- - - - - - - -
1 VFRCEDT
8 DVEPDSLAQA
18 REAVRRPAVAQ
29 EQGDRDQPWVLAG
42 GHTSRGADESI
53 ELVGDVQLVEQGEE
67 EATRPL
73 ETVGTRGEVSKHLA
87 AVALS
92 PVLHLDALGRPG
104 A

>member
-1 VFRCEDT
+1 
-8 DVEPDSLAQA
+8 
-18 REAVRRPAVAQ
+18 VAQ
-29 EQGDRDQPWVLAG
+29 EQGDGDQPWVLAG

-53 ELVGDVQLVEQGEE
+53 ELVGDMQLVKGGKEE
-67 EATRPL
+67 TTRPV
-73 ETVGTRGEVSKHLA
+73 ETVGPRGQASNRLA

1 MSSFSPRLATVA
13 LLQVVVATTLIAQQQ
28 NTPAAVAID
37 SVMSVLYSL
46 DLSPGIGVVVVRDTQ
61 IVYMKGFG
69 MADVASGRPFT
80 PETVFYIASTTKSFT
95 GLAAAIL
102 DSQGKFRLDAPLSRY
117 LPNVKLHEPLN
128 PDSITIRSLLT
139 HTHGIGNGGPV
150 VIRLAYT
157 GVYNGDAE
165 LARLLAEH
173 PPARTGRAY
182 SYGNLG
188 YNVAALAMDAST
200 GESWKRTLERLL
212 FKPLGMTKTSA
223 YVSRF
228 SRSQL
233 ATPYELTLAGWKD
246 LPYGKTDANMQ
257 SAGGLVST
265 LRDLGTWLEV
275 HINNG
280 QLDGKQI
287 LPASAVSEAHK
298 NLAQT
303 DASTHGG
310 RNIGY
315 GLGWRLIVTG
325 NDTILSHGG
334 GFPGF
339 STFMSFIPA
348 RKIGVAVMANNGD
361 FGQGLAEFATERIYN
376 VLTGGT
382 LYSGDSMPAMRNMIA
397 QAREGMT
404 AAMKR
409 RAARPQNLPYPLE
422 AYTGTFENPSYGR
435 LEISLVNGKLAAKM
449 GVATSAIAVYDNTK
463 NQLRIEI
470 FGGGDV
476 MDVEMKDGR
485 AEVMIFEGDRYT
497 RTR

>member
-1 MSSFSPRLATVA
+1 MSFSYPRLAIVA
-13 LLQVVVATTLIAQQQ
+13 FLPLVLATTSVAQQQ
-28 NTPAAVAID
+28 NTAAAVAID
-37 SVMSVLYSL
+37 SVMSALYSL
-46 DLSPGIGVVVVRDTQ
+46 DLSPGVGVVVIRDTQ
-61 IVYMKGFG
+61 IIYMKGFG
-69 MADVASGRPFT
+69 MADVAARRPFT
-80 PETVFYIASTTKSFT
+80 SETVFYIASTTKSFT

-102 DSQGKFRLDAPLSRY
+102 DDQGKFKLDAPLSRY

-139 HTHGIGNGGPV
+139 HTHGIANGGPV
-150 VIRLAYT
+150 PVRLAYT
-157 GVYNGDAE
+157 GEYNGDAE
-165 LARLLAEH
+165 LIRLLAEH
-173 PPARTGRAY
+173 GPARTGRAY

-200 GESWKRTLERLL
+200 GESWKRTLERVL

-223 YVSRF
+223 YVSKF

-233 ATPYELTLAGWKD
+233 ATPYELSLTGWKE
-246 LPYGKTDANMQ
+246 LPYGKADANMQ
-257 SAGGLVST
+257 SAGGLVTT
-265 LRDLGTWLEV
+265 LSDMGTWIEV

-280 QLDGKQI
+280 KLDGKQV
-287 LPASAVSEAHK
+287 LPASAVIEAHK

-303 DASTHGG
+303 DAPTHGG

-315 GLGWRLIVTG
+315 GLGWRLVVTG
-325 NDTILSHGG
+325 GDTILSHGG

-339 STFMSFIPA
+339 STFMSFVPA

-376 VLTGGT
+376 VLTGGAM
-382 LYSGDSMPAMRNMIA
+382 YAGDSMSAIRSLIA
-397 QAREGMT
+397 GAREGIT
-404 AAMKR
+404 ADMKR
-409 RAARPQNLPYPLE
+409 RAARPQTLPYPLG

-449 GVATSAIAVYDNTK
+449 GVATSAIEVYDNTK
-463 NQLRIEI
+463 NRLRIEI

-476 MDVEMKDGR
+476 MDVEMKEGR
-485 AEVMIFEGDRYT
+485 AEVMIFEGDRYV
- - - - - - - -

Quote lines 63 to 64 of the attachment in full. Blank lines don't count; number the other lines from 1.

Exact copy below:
339 STFMSFIPA
348 RKIGVAVMANNGD